July Issue


A collection of all the articles we’ve published over the past month, for those who like to savor their Magpies’ tidings as an issue.

The Harnessed Rage of Paula Rego

To elaborate on the metaphor of harnessed rage: I don’t mean to say that she tamed it. Rego permitted her rancour a life of its own, a force of creativity to be exploited in the studio.

Featured Artist: Marjorie Thompson

“The images for these paintings weave and intermingle in my mind and present themselves as a mélange of overlapping histories.”

Pierrot by Watteau at the Louvre

I recklessly mentioned that Watteau’s Pierrot is my favourite painting in the Louvre. I have been invited to explain why, and it has to do with the ability of some great paintings to convey hidden messages and intrigue us with their meaning as well as beauty.

Maria Prymachenko: Finding a Subversive Voice

From Philomela to Prymachenko: Because this work is beneath the notice of the powerful men, not seen in the same lofty light as their manly ambitions and achievements, women find the freedom to tell their story as thoroughly, beautifully, and strangely they need.

The Elegant Leftover Scheme

My proposal is to look back to the attitudes and methods people used during trying times in the past, and combine those with the epicurean skills and knowledge of the present, to plan our daily meals in a way that provides the most delicious food with the least amount of waste.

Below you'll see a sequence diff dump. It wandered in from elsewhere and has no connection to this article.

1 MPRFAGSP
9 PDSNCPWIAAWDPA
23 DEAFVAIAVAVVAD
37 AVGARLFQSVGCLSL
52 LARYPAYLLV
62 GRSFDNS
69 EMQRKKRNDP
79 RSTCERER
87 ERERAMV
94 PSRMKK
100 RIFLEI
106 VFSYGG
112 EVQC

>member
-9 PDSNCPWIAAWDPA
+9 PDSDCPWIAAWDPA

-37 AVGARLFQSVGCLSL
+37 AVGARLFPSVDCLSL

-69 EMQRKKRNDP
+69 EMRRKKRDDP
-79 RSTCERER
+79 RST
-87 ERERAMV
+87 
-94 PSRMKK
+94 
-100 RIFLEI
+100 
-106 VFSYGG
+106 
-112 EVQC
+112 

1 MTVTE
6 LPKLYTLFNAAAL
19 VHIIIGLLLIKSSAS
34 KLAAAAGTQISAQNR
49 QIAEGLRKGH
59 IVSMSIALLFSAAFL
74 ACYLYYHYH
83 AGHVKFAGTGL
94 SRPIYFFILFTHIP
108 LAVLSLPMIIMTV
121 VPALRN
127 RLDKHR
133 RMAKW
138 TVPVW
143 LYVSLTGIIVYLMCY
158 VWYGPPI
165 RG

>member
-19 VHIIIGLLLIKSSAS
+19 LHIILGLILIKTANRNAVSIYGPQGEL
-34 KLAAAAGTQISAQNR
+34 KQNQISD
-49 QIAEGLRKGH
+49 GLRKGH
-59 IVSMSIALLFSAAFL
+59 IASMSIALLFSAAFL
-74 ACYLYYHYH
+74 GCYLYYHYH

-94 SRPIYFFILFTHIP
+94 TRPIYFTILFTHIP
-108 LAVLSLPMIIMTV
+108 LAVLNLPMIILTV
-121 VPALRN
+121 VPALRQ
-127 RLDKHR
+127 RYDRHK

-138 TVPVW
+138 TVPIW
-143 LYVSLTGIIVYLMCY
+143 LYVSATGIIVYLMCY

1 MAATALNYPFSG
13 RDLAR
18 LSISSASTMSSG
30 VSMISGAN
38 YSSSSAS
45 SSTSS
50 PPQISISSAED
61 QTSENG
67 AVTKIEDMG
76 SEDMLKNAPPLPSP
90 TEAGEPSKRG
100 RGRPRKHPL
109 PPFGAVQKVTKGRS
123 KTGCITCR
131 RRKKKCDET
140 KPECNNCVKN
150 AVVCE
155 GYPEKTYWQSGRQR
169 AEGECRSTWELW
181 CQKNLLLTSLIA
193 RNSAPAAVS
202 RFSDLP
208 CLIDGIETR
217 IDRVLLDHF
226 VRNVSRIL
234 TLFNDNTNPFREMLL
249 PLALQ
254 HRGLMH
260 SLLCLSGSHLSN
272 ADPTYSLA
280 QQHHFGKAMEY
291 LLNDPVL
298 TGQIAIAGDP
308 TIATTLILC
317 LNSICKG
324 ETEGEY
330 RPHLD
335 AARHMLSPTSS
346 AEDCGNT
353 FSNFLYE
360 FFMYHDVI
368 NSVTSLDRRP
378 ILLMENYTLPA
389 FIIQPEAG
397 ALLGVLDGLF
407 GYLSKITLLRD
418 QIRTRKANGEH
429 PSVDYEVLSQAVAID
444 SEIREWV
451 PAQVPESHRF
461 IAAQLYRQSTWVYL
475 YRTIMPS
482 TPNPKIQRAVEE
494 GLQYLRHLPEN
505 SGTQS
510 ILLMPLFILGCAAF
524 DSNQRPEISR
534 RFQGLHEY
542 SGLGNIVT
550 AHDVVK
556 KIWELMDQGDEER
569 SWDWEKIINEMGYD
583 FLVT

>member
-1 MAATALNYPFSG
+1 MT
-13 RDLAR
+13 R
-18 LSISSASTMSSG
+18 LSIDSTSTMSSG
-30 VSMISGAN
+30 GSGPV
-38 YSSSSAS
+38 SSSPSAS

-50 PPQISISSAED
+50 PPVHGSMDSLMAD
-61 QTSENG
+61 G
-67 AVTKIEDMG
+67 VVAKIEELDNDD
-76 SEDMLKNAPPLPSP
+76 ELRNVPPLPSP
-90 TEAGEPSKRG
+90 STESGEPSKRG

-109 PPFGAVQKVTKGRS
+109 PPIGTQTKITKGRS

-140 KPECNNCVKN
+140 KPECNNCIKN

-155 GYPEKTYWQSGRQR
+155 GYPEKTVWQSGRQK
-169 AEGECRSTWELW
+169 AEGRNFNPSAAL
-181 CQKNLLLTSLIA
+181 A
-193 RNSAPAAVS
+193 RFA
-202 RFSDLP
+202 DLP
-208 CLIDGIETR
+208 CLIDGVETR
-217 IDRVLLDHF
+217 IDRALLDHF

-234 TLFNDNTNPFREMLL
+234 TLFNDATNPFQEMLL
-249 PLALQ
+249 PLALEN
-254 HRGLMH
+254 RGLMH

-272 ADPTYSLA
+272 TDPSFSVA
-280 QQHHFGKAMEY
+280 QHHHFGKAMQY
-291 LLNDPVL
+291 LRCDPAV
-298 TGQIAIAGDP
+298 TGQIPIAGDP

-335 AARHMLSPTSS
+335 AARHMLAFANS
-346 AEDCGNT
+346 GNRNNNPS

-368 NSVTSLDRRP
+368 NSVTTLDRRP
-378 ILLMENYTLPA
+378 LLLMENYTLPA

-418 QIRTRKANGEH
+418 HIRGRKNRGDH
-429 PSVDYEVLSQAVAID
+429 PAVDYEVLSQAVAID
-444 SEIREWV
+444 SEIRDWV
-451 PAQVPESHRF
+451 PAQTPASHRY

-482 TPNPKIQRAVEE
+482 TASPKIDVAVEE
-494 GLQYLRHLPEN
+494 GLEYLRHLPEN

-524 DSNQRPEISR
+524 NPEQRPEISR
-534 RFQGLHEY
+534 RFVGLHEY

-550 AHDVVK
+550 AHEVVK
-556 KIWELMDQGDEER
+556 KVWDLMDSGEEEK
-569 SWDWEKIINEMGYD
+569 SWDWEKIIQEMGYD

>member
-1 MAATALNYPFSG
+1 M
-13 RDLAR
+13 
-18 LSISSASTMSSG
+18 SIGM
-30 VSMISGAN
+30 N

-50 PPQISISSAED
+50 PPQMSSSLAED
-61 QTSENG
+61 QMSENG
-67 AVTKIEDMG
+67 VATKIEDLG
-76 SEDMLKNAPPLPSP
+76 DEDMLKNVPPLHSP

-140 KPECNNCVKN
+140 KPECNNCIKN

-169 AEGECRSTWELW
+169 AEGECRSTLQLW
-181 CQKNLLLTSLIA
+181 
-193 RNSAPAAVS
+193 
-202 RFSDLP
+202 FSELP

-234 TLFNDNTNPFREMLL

Cave of Forgotten Dreams

He wasn’t scared of them, but he had a feeling of powerful things and deep things. He said that we need to find a way to look at the cave paintings. Where would he start to search for this new way of looking? Everywhere.

Fiction: Profile

“The suburban kids are the worst.” Joe Bird stands with his hands on his hips, disconcertingly unperturbed by the repeated crashing behind him. “Kids” aged roughly 12 to 18 years, of both sexes, throw themselves violently into a chain link fence.

Letter From the Editor July: Words and Silence

It seems more important now than ever to tell our stories and share our stories, and listen to the stories of others. To amplify the voices of anybody struggling to be heard, and to celebrate when the words or images or silences speak to us or bewilder us or transform us. To harness our anger or sadness or joy in a wild productive fury, resonating with the strange perfect words we make our own or the deafening silences we inhabit.

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